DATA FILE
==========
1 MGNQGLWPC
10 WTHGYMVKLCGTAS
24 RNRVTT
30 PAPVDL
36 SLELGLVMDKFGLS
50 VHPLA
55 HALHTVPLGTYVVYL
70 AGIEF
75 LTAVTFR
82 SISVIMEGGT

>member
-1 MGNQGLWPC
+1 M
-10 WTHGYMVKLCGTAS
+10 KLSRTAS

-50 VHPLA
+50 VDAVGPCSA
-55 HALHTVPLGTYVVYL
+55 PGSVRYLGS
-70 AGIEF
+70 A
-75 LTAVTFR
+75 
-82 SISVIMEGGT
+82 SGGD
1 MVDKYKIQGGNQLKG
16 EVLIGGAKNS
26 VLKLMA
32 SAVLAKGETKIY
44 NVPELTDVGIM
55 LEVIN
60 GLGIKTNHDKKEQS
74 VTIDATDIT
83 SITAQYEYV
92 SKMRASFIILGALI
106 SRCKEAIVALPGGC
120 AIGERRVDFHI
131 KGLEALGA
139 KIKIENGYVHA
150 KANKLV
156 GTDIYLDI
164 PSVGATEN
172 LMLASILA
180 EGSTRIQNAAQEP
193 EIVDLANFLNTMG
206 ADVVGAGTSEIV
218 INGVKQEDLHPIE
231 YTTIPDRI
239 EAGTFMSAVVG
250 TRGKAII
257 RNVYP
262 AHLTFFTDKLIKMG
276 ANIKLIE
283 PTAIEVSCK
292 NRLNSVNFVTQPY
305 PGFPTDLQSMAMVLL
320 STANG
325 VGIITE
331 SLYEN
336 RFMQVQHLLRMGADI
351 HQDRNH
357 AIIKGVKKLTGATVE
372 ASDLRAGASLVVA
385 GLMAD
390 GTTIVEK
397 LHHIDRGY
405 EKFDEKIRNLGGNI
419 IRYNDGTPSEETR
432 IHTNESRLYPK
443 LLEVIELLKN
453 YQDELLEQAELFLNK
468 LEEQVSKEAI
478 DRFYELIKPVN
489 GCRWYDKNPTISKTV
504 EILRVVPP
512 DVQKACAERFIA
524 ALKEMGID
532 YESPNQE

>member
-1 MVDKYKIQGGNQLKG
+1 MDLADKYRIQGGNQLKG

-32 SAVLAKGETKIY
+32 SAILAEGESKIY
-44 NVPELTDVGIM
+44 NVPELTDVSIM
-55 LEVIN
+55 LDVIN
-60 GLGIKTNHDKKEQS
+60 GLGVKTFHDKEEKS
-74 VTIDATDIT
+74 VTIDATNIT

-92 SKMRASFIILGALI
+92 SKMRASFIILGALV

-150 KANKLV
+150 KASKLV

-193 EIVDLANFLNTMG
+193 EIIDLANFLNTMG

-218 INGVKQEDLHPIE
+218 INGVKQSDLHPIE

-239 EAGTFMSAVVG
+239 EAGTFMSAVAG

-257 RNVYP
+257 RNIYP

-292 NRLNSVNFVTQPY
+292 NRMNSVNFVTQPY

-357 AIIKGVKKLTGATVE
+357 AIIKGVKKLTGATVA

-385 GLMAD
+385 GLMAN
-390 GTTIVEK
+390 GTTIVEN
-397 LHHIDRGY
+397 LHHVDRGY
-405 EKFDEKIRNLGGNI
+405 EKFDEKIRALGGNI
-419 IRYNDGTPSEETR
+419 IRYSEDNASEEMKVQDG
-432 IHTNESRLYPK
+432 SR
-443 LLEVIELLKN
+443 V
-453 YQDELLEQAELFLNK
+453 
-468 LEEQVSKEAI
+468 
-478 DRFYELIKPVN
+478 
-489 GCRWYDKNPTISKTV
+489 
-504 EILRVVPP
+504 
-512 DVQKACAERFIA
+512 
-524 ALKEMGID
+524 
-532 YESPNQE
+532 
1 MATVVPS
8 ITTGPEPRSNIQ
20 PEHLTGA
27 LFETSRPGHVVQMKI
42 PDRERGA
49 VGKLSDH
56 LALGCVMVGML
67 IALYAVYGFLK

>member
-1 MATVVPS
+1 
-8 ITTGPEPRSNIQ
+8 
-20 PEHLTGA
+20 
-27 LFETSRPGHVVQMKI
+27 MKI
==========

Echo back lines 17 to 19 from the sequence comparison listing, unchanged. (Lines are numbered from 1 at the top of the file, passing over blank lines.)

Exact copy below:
+50 VDAVGPCSA
-55 HALHTVPLGTYVVYL
+55 PGSVRYLGS